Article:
Calls to weaken rupee are misguided
Those batting for a lower policy rate and/or a weaker rupee are concerned primarily with the interests of domestic Indian industry, not consumers or the economy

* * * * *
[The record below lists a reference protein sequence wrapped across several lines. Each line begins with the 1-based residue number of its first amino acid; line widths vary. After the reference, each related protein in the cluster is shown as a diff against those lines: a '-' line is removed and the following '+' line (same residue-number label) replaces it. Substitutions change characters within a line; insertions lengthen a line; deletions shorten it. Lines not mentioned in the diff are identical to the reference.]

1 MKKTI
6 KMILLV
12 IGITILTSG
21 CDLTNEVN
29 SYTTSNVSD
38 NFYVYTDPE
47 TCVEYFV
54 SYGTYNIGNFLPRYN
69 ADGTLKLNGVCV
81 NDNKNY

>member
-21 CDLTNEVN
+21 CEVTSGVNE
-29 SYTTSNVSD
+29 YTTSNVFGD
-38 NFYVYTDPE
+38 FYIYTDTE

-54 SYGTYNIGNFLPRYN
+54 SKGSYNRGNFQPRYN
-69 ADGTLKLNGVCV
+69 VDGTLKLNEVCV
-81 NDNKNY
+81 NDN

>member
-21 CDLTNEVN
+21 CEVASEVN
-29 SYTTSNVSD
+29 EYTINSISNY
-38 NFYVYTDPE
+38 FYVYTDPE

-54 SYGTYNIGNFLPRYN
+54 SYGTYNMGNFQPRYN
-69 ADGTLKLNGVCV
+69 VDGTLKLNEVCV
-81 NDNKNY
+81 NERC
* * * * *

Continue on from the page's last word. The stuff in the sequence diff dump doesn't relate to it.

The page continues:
Rather like Goldilocks, commentators on the Indian rupee don’t like the value of the currency too low or too high—they would like it just right. Thus, when the rupee is weak, there are complaints that it is too weak; with a strong rupee, there are complaints that it is too strong. It is understandable that industry shills should press for a weakening of the rupee. But it is not just those with a vested interest in promoting domestic industry who are crying foul— eminent economists have now joined the fray. In this newspaper, former chief economic adviser Deepak Nayyar and economist Ajit Ranade have batted for a weaker rupee in the past few weeks. Nayyar, in particular, is explicit that this is best achieved through lowering the policy interest rate, which, it is alleged, is too high.